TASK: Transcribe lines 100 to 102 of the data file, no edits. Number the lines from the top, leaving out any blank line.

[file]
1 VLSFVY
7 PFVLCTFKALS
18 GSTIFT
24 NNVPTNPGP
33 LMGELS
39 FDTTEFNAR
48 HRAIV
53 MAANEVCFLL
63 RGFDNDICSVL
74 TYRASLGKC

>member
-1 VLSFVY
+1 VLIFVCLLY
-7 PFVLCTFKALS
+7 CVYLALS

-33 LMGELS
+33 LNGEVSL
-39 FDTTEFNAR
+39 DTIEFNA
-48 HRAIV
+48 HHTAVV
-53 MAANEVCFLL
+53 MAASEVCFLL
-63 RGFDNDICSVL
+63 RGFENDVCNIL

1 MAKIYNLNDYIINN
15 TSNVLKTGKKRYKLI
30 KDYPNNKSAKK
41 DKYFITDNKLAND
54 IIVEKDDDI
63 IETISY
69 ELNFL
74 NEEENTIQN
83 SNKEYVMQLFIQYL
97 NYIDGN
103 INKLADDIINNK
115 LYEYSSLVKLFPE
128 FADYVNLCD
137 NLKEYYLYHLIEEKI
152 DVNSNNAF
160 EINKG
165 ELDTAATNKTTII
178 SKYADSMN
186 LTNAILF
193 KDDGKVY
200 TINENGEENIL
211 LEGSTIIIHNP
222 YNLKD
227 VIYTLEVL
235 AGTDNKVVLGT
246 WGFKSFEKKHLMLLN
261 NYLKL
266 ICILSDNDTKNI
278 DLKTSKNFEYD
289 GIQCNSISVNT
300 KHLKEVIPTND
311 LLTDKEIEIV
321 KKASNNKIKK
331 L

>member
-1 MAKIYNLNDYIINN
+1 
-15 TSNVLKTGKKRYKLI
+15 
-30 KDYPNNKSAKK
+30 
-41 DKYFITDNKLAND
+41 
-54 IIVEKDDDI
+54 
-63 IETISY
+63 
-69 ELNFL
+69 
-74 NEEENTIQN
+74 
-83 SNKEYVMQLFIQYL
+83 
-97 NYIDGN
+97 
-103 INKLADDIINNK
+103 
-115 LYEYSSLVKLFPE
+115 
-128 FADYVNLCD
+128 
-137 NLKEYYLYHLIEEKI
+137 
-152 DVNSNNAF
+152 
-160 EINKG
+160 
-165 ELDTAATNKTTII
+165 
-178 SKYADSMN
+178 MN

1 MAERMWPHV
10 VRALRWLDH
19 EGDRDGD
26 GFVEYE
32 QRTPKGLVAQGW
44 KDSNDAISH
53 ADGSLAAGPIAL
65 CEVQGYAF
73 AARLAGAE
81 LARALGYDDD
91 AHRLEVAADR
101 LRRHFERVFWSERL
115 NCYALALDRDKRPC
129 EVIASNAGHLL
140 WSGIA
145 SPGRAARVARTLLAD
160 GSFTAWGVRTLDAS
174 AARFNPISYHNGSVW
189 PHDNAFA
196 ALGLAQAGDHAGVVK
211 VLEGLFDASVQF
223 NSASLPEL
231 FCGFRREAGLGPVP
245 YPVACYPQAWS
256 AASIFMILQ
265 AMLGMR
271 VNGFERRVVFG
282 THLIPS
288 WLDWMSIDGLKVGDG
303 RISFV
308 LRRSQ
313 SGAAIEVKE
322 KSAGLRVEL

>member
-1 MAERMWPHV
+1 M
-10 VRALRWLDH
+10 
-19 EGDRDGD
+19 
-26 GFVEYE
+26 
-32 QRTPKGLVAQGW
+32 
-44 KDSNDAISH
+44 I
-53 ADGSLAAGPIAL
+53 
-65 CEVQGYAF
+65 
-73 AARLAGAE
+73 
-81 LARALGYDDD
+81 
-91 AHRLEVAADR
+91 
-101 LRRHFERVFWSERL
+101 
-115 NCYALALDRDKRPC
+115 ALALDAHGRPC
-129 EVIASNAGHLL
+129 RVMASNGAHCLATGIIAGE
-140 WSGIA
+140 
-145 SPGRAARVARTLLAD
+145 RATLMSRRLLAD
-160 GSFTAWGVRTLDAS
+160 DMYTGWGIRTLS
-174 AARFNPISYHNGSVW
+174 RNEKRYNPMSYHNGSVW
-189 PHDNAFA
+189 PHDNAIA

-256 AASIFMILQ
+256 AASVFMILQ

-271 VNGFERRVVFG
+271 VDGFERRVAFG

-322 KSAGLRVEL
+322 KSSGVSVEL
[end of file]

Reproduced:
26 GFVEYE
32 QRTPKGLVAQGW
44 KDSNDAISH